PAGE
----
Each week, Padilla’s Insights + Strategy team stands at the intersection of people, culture and brands to bring you five stories that you can read in five minutes.

1. Covering climate change collaboratively

News organizations across the globe are partnering to cover climate change. Why should you care? Over 170 publications have agreed to produce or share high-quality stories covering climate change leading up to the United Nations Climate Action Summit in New York on September 23rd. The idea behind the collaborative effort is to show their combined readership (of millions) the magnitude of the issue. However, what is most interesting about this initiative is that rather than competing, they are working together to cover an important topic. Even though each organization can share as much or as little as they want, we believe we will see more efforts like this as news outlets look for ways to serve their audience while also navigating the new realities of a digital-first newsroom. [Columbia Journalism Review]

2. Kentucky Faux Chicken

For one day and at one store, KFC will be serving fried plant-based “chicken” nuggets and boneless wings through a partnership with Beyond Meat. Why should you care? While others, like Burger King, launched nationwide, KFC is taking a slower approach. For everyone who purchases anything at this particular Atlanta test store, they will offer samples of the faux chicken products. This is a smart approach because it attracts press coverage while reducing the risk of a failed launch by getting feedback from patrons (and a store) first. [The Verge]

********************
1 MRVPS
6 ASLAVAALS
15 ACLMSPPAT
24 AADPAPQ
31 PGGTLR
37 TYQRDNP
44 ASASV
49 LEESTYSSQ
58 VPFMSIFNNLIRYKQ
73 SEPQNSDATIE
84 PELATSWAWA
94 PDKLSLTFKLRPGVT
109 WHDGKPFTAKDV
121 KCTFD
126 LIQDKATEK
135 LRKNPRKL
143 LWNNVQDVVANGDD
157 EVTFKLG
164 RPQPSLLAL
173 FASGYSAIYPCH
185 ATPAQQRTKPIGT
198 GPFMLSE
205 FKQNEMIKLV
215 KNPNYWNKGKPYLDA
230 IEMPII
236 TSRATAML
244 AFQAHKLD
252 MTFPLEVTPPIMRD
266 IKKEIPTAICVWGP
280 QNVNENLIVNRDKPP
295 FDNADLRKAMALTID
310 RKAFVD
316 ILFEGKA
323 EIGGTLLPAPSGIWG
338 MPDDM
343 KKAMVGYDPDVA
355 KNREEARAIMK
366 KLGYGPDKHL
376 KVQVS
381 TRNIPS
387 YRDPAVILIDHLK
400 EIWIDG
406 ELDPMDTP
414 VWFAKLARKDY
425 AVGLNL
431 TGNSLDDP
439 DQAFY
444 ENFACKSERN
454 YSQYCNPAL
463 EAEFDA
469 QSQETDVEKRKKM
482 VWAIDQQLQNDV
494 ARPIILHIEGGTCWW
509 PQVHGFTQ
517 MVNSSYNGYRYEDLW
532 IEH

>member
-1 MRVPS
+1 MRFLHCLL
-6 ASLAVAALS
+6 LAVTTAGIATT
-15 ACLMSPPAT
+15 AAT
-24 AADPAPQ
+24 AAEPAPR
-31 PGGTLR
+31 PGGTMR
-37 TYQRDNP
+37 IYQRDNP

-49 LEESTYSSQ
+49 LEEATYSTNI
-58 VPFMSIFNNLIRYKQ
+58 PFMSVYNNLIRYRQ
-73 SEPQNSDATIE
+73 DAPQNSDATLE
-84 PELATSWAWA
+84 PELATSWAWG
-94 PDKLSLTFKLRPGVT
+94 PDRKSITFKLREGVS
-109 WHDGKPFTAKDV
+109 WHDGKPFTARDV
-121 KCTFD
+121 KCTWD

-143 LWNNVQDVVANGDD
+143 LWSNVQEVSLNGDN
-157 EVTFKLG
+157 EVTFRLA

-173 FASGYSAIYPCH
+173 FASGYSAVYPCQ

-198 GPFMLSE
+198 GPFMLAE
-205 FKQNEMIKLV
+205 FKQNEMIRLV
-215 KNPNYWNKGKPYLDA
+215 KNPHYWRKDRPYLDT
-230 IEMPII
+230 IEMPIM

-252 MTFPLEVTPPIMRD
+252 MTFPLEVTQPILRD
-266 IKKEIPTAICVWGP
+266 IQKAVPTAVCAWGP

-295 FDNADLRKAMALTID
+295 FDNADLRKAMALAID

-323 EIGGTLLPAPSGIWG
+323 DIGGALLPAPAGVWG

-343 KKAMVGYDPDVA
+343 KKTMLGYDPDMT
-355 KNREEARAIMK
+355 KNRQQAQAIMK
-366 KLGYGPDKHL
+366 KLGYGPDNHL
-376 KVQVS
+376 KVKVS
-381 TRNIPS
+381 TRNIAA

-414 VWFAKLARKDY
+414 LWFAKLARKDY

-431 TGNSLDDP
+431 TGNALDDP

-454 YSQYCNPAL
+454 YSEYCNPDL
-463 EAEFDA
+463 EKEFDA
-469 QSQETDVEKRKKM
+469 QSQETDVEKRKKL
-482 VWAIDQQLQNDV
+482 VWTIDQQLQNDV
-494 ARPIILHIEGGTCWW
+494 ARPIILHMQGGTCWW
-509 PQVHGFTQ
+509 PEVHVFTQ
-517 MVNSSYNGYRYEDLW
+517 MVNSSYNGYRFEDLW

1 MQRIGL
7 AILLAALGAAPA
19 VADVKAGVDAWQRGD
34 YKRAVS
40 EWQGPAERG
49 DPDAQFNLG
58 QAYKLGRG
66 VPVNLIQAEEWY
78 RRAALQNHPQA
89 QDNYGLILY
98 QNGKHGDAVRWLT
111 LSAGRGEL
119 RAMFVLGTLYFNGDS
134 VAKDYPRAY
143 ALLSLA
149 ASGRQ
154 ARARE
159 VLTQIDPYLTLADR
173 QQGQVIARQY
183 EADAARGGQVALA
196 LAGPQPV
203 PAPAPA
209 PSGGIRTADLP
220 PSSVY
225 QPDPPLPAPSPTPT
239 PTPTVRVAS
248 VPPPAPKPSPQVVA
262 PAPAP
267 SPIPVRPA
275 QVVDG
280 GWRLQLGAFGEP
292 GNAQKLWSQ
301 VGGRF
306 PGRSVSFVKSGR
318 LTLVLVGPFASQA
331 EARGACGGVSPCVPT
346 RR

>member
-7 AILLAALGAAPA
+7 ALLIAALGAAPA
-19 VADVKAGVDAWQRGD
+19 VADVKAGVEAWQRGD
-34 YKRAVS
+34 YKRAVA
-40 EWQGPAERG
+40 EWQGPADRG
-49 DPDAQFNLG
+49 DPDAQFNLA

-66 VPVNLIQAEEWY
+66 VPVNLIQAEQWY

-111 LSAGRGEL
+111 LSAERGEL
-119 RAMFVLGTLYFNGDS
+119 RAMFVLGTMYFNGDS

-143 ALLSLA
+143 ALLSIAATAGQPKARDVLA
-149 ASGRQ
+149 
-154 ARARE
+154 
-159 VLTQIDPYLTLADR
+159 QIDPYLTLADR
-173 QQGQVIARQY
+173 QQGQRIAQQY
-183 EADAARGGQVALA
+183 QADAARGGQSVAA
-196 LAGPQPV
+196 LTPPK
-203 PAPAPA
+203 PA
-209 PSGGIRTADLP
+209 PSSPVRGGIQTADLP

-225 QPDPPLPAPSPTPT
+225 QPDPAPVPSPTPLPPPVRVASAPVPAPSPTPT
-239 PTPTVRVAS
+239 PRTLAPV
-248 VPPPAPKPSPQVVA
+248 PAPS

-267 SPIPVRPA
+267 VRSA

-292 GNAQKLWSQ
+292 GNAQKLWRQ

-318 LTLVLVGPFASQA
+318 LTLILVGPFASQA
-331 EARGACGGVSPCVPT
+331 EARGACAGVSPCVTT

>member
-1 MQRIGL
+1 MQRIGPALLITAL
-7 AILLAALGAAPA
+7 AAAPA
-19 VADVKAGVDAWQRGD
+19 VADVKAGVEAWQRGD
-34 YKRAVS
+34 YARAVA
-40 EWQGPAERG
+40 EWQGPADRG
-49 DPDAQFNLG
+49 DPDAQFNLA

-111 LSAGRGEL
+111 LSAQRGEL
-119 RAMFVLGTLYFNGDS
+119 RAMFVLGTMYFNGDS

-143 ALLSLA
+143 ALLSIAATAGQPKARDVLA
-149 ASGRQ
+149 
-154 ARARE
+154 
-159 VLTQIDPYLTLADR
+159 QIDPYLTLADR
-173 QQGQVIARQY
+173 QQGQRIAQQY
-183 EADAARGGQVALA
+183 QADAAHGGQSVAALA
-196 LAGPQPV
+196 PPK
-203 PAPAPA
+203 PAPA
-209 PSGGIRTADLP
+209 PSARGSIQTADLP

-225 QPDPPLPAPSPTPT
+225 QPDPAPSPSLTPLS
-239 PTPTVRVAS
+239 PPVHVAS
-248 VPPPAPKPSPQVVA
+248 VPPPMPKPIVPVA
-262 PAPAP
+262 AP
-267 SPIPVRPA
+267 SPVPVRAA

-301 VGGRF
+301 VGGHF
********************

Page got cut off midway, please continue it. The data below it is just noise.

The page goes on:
3. Doritos sans logos

Doritos’ new “Another Level” campaign will not include its logo. Why should you care? Doritos wanted to reach Gen Z, but believes because they grew up with “ad-free digital content”, traditional ads and logos don’t speak to them. While many brands are making their ads less “promotional” or “traditional”, this is a fairly radical approach. Because the chip bags will still feature their iconic colors and the product is well-known, they are well-positioned to pull this off, but it will be interesting to see what challenges they face embracing a logo-free brand. [The Wall Street Journal]

4. Special editions

People are lining up for blocks to get the New York Times’ special publication, the “1619 Project”. Why should you care? It’s not everyday people are so eager to get their hands on a newspaper they will wait in an endless line or going from bodega to bodega to get a copy. Certainly the content, the reporting, the perspective and much more makes this incredibly special. However, other publications should take note – tell a good story born of solid reporting about a compelling topic and people will come. [Nieman Lab]

5. Keeping it local

Obituaries are one of the few consistent revenue streams for many local papers across the United States. Why should you care? Closures of large, once highly successful local newspapers have shown us this year both how important local news is and how challenging it is to stay afloat. When the major source of income for a local newspaper is obituaries, that’s just…well, sad. Recent studies have shown that local news is a more trusted source and plays a critical role in having a functioning democracy where the difference between facts and fiction are understood. Brands and people rely on local news, so finding a way to make it sustainable is not only good for democracy, but a valuable part of brand strategy. [Axios]

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